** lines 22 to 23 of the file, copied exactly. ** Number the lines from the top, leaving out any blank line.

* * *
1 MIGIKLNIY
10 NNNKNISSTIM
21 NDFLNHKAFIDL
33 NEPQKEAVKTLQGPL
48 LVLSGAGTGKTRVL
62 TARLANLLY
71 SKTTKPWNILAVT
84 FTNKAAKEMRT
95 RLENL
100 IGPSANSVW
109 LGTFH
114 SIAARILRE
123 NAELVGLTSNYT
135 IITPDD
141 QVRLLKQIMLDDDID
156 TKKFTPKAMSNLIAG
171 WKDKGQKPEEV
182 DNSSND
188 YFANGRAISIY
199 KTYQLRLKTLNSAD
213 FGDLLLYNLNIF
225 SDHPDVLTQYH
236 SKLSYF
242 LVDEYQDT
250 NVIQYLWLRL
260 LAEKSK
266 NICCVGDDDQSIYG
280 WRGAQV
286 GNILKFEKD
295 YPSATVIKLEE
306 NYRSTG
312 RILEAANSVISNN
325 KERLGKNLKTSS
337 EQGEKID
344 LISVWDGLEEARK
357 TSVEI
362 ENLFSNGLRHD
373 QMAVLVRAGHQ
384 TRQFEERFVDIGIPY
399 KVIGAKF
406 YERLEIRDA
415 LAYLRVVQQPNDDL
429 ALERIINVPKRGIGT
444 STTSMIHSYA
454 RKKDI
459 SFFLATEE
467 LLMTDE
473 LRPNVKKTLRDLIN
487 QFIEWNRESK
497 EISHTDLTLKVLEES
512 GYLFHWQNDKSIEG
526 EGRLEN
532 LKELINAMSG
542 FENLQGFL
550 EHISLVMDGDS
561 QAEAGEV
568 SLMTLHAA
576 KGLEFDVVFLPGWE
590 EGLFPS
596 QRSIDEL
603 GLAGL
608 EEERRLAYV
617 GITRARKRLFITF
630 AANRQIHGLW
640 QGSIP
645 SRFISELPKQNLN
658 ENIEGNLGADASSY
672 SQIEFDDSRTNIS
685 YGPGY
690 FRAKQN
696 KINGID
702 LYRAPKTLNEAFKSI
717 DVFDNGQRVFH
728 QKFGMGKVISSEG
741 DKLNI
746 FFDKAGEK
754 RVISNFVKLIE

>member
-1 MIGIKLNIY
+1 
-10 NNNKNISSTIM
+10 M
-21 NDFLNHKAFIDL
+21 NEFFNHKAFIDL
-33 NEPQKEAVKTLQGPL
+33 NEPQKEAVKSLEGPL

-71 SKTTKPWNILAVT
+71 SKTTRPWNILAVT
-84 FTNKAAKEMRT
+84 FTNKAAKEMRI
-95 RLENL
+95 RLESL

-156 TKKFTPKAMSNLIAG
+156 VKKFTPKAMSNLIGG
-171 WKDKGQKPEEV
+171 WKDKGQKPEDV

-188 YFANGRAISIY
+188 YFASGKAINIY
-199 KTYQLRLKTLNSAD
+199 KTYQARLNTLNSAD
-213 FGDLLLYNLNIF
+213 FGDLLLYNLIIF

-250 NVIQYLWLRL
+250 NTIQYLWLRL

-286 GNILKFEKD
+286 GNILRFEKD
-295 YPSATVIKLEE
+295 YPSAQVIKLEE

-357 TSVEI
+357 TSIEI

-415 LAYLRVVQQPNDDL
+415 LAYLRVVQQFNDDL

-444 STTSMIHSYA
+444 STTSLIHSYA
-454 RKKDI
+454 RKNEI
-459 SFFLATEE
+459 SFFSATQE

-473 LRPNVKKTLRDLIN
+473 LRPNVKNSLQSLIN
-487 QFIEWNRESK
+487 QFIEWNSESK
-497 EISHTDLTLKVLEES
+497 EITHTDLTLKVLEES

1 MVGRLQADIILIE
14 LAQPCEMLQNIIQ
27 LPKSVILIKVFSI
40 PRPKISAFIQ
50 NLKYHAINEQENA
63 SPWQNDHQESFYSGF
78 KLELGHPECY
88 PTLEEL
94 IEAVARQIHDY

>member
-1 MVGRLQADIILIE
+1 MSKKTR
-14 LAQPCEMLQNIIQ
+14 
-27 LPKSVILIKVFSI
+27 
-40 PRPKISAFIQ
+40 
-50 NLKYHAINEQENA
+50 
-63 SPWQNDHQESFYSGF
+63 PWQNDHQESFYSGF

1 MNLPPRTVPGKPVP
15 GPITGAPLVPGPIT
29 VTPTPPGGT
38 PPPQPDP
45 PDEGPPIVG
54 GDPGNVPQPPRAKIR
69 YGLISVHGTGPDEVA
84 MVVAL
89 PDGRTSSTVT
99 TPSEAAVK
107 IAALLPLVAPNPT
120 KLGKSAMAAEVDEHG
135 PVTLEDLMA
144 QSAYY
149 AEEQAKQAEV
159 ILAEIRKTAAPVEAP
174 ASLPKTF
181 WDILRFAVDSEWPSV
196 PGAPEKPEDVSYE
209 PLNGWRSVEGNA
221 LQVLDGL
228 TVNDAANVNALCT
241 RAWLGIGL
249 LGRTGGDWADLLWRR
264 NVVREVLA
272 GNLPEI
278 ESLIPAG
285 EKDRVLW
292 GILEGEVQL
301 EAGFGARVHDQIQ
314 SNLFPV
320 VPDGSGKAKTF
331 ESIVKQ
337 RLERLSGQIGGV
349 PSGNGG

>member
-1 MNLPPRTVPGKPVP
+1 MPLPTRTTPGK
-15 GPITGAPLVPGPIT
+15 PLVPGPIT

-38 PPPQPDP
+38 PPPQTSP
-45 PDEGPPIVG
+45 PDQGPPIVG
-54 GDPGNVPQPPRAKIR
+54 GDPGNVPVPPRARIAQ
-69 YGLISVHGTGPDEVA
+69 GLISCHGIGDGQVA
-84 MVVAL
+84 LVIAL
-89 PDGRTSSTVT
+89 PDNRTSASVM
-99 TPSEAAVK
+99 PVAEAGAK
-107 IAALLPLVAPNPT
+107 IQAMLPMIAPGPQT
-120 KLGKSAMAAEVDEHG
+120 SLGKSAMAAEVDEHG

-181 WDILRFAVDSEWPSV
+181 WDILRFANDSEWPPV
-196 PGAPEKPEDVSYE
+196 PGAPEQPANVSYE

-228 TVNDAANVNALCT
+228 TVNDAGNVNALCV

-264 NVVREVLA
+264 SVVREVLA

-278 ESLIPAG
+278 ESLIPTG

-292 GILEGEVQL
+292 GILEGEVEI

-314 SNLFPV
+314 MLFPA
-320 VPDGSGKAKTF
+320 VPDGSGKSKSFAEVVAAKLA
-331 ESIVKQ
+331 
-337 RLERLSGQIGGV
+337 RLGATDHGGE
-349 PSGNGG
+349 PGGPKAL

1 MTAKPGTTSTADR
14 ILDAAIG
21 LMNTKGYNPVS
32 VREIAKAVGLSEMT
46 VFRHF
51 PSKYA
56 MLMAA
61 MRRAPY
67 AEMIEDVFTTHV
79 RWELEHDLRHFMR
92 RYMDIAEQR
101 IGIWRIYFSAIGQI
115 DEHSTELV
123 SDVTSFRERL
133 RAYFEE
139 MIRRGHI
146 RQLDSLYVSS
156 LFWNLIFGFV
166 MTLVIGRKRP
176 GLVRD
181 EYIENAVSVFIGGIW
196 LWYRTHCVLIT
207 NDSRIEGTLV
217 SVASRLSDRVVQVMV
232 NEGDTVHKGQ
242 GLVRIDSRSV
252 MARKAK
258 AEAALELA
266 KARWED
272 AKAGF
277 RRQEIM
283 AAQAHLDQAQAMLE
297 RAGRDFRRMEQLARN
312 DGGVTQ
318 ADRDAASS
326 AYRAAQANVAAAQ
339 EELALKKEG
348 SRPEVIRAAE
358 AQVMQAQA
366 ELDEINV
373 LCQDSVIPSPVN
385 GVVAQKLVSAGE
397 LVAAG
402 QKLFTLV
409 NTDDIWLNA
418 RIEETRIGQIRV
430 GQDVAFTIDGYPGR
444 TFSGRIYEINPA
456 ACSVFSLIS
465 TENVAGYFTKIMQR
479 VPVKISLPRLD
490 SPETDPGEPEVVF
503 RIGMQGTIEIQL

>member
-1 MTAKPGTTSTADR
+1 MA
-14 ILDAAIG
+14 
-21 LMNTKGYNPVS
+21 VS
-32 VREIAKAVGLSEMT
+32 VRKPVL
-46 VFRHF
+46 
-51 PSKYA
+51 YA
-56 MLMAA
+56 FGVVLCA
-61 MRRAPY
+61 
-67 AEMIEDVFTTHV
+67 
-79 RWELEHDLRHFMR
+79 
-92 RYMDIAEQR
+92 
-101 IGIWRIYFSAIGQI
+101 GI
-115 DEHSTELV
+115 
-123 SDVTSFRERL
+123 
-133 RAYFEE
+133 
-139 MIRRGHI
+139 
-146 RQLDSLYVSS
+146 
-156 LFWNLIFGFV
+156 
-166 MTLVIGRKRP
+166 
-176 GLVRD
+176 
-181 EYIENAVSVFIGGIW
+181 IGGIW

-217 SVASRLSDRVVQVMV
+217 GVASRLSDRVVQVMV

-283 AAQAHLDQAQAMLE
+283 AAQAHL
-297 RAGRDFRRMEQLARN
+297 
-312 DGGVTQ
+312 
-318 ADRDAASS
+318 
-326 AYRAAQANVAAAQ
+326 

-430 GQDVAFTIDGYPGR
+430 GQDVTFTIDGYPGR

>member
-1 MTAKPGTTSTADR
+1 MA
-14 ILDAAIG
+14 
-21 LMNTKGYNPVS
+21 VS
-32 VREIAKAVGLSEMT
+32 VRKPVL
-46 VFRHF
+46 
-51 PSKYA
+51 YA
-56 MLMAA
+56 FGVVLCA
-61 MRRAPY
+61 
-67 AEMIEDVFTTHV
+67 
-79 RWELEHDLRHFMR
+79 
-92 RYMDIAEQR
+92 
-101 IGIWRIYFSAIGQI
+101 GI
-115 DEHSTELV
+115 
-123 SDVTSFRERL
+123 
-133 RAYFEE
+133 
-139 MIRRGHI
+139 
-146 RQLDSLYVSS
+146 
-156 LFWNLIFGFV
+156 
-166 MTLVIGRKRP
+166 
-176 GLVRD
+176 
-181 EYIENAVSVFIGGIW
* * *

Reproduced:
225 SDHPDVLTQYH
236 SKLSYF